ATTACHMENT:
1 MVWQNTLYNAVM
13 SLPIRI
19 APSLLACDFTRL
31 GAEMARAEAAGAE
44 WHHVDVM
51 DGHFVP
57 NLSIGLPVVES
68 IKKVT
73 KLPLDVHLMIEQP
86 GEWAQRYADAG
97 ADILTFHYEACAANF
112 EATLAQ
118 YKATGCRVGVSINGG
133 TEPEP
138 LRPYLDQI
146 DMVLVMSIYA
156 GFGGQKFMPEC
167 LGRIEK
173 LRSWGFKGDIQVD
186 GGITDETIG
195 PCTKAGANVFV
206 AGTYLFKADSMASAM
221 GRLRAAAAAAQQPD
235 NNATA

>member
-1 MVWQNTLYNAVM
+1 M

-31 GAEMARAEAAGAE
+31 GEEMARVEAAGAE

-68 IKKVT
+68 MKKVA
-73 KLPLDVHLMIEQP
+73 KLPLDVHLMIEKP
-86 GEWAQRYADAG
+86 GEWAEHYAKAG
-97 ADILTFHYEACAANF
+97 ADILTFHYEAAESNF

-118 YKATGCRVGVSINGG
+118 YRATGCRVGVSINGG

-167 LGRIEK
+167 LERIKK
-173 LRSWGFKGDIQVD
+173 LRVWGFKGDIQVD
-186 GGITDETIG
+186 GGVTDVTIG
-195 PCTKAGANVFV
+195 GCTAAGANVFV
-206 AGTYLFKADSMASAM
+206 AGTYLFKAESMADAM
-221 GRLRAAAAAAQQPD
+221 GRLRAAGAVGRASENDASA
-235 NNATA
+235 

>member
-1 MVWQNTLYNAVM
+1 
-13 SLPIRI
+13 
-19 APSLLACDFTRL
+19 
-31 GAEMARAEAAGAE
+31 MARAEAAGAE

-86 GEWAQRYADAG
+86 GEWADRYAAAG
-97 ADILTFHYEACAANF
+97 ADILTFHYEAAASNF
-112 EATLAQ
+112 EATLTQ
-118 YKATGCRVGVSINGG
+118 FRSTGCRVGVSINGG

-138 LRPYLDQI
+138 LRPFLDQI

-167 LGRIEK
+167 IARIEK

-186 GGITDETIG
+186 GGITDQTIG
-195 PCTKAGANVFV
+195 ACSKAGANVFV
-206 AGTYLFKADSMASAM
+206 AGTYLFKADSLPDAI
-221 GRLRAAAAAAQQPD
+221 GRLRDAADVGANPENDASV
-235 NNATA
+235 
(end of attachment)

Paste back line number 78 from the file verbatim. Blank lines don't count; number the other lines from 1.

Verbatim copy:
+195 ACSKAGANVFV